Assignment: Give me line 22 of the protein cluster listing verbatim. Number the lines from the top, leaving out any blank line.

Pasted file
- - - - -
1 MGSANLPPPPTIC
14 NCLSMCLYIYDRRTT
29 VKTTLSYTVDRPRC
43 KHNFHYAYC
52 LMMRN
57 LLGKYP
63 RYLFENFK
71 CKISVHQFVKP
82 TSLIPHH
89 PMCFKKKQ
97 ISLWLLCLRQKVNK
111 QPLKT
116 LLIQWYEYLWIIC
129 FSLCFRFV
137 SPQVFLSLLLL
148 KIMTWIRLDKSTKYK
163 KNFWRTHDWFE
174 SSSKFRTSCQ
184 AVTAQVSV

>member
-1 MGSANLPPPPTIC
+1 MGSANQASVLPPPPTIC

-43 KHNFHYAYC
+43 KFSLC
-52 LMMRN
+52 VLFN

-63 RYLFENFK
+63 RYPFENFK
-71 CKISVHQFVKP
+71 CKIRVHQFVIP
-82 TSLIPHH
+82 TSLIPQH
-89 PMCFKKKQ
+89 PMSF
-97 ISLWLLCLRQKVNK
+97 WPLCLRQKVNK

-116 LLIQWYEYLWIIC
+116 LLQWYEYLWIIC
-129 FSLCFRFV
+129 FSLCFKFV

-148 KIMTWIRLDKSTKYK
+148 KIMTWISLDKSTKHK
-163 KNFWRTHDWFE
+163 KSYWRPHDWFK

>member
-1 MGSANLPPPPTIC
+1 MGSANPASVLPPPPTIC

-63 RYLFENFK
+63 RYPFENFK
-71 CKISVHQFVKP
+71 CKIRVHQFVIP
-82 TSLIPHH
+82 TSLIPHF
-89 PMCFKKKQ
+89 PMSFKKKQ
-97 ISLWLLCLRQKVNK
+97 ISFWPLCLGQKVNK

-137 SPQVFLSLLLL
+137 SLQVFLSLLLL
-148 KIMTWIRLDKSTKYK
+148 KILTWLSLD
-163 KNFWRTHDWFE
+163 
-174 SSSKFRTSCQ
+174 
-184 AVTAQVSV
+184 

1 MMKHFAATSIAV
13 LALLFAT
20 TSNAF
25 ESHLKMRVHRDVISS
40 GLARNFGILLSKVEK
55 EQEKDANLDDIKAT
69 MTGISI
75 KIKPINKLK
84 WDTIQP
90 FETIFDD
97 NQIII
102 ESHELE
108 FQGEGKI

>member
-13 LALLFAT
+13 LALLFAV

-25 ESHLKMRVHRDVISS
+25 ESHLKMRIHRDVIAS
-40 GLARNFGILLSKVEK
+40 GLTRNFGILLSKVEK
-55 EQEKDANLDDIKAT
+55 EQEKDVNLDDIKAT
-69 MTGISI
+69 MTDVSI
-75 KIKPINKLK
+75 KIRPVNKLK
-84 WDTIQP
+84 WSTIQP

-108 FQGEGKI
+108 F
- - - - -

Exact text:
+1 MGSANQASVLPPPPTIC